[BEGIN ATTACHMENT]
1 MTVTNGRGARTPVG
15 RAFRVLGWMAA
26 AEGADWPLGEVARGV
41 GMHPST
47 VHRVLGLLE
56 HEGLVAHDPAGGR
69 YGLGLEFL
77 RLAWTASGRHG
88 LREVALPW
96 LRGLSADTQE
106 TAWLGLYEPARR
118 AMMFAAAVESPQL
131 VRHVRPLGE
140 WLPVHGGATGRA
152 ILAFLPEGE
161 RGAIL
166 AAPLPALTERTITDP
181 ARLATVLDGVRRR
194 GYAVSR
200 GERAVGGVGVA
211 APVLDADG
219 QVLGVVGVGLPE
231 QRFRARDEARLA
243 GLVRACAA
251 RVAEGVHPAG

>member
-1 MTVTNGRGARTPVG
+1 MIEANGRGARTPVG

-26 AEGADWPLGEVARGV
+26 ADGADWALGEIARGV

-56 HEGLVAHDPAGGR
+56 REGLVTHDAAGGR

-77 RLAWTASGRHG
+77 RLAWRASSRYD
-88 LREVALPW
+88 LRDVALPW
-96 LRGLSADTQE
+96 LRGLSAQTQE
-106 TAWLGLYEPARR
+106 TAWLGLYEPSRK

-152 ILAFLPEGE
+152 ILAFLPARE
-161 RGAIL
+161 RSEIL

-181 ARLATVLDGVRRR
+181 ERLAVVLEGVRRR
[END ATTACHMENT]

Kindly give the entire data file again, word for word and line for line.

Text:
1 MTVTNGRGARTPVG
15 RAFRVLGWMAA
26 AEGADWPLGEVARGV
41 GMHPST
47 VHRVLGLLE
56 HEGLVAHDPAGGR
69 YGLGLEFL
77 RLAWTASGRHG
88 LREVALPW
96 LRGLSADTQE
106 TAWLGLYEPARR
118 AMMFAAAVESPQL
131 VRHVRPLGE
140 WLPVHGGATGRA
152 ILAFLPEGE
161 RGAIL
166 AAPLPALTERTITDP
181 ARLATVLDGVRRR
194 GYAVSR
200 GERAVGGVGVA
211 APVLDADG
219 QVLGVVGVGLPE
231 QRFRARDEARLA
243 GLVRACAA
251 RVAEGVHPAG

>member
-1 MTVTNGRGARTPVG
+1 MIEANGRGARTPVG

-26 AEGADWPLGEVARGV
+26 ADGADWALGEIARGV

-56 HEGLVAHDPAGGR
+56 REGLVTHDAAGGR

-77 RLAWTASGRHG
+77 RLAWRASSRYD
-88 LREVALPW
+88 LRDVALPW
-96 LRGLSADTQE
+96 LRGLSAQTQE
-106 TAWLGLYEPARR
+106 TAWLGLYEPSRK

-152 ILAFLPEGE
+152 ILAFLPARE
-161 RGAIL
+161 RSEIL

-181 ARLATVLDGVRRR
+181 ERLAVVLEGVRRR